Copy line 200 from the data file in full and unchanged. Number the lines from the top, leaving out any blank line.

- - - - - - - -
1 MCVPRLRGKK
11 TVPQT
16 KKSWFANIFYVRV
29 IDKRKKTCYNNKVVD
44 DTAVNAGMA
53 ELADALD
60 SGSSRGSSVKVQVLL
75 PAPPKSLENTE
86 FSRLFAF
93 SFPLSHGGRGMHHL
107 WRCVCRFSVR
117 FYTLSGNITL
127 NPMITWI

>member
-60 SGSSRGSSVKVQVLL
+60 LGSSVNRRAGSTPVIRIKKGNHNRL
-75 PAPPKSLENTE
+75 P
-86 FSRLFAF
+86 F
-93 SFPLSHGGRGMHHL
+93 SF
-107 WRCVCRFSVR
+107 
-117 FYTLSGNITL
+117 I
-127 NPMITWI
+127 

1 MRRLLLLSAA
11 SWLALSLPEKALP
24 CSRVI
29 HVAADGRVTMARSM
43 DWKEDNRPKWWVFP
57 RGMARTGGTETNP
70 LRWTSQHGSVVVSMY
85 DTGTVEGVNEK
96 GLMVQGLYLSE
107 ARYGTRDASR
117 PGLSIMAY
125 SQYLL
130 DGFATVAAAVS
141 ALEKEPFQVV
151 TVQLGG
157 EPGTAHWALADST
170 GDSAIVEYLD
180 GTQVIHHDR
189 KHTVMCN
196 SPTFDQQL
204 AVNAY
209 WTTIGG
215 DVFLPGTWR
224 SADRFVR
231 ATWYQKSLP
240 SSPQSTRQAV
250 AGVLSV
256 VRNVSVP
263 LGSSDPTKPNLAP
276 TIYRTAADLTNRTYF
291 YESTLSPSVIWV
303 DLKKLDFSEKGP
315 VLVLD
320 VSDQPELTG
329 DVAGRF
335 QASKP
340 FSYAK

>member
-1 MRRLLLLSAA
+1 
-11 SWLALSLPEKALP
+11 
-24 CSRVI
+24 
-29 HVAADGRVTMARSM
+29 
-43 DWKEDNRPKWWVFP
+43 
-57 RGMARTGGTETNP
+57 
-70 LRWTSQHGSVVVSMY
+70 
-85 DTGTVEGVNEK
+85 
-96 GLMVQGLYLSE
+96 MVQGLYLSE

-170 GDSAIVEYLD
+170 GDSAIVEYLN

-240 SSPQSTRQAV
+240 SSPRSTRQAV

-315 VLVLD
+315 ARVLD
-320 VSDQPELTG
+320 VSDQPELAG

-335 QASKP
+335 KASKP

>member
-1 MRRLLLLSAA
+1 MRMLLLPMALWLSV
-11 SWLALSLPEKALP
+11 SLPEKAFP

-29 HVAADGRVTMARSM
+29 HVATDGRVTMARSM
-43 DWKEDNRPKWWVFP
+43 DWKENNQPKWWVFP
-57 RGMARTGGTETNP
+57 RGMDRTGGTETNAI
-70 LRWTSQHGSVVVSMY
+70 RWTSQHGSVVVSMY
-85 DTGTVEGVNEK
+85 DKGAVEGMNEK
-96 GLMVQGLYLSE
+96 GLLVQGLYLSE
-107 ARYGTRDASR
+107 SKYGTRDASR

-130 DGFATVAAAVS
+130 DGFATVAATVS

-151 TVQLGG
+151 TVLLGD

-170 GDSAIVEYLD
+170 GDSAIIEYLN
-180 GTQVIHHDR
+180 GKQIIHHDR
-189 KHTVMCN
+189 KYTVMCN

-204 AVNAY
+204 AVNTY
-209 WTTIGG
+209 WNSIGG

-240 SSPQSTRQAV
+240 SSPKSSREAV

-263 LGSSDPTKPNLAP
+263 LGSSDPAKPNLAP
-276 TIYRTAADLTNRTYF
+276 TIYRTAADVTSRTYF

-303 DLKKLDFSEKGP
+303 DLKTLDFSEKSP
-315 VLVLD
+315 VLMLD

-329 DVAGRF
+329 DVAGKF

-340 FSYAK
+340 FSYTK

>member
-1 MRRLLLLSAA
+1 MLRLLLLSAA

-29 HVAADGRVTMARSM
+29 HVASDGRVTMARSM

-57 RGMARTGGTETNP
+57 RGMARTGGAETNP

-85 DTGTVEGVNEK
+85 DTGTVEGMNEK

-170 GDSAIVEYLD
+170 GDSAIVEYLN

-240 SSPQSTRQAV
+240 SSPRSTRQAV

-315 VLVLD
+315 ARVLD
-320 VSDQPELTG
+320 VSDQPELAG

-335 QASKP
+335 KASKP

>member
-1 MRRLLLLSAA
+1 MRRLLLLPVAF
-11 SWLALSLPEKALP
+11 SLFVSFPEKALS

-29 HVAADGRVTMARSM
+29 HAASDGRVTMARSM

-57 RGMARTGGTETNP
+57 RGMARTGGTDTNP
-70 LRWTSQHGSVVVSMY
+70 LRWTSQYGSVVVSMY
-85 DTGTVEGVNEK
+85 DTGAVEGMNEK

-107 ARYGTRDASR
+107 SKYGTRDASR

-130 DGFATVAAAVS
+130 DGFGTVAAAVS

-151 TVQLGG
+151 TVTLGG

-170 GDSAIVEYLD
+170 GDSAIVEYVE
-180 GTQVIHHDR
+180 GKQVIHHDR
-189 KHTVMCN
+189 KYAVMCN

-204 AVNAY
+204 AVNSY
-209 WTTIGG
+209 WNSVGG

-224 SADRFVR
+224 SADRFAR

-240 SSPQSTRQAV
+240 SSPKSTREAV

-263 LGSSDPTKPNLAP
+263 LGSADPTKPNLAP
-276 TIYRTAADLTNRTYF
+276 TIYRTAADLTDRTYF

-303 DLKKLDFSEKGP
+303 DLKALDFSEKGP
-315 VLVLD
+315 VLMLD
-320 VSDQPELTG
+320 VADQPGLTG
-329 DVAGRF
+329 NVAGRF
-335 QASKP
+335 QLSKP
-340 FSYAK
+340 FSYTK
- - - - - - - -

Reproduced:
-315 VLVLD